NUVIA’s Numbers

The big part of the press release is NUVIA’s performance-per-watt claims. To do this, NUVIA is using Geekbench5 as a performance indicator, along with direct power measuring, of current in-market x86 and Arm offerings. NUVIA is taking smartphone and mobile based cores, such as Intel Ice Lake, Qualcomm SD865, AMD Ryzen 4700U, as well as Apple’s A12Z Vortex and A13 Lightning, as starting points. The reason for this is that NUVIA believes there is starting to become no meaningful difference between smartphone/mobile cores and server cores when extrapolated – only if you start adding in massive vector engines for specific customers does that become relevant.

According to NUVIA’s numbers, this is where the current market stands with respect to Geekbench 5. At every point, ARM’s results are more power efficient/higher performant than anything available on x86, even though at the high end Apple and Intel are almost equal on performance (for 4x the power on Intel).

NUVIA notes that power of the x86 cores can vary, from 3W to 20W per core depending on the workload, however in the sub 5W bracket, nothing from x86 can come close to the power efficiency of high-performance Arm designs. This is where Phoenix comes in.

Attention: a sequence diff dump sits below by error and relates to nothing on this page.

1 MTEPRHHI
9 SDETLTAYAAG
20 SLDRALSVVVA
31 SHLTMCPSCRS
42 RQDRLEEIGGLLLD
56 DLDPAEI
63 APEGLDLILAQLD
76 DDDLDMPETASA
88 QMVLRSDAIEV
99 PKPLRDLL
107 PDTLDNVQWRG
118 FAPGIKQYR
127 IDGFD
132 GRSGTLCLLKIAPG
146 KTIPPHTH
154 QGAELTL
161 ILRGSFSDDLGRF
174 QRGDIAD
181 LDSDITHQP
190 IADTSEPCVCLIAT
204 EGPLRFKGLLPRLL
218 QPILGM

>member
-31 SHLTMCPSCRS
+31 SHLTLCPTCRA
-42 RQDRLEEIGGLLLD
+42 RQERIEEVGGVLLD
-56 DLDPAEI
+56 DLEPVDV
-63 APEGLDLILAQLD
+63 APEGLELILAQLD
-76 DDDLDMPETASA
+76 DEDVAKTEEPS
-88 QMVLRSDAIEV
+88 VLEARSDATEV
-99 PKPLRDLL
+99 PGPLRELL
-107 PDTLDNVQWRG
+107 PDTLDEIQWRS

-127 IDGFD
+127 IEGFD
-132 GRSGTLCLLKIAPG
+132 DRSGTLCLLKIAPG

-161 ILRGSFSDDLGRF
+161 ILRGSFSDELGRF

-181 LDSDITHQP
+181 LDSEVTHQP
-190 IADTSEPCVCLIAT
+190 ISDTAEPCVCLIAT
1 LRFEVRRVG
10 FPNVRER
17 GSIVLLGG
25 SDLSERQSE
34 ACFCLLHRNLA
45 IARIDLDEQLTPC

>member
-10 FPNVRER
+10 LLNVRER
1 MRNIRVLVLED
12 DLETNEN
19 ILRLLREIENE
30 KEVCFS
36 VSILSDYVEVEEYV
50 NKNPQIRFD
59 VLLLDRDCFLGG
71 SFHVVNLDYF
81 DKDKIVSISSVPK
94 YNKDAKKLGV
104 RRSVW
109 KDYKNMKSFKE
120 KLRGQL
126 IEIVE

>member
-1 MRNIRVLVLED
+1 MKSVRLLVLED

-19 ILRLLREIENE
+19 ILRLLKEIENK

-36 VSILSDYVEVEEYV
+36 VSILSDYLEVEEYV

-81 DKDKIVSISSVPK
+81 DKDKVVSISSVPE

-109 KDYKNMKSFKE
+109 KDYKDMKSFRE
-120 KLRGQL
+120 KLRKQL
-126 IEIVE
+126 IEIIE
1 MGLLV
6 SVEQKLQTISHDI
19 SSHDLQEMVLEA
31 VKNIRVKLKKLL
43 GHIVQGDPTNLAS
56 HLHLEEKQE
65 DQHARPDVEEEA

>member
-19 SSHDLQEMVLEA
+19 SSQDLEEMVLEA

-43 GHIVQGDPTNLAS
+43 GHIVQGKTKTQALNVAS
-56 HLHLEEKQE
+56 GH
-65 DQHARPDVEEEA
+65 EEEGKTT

NUVIA’s claim is that the Phoenix core is set to offer from +50% to +100% peak performance of the other cores, either for the same power as other Arm cores or for a third of the power of x86 cores. NUVIA’s wording for this graph includes the phrase ‘we have left the upper part of the curve out to fully disclose at a later date’, indicating that they likely intend for Phoenix cores to go beyond 5W per core.

At this point, NUVIA is running simulations of its core designs in-house to get these numbers. This is a standard thing for any company developing a new SoC or a new core before actually going to the fab to get it made. It also helps investors analyze where things stand.

What gives credibility to the new company’s lofty goals is the founder’s track record of their past designs. Apple’s silicon success over the last half decade has been one of the most impressive developments in the industry, and it seems NUVIA has been able to recruit top talent with the aim to reproduce such success in the datacentre market.